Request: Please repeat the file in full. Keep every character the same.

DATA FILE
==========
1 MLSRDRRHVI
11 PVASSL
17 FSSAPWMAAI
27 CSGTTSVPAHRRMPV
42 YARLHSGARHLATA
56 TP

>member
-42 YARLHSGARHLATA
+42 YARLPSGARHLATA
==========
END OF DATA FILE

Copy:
1 MLSRDRRHVI
11 PVASSL
17 FSSAPWMAAI
27 CSGTTSVPAHRRMPV
42 YARLHSGARHLATA
56 TP

>member
-42 YARLHSGARHLATA
+42 YARLPSGARHLATA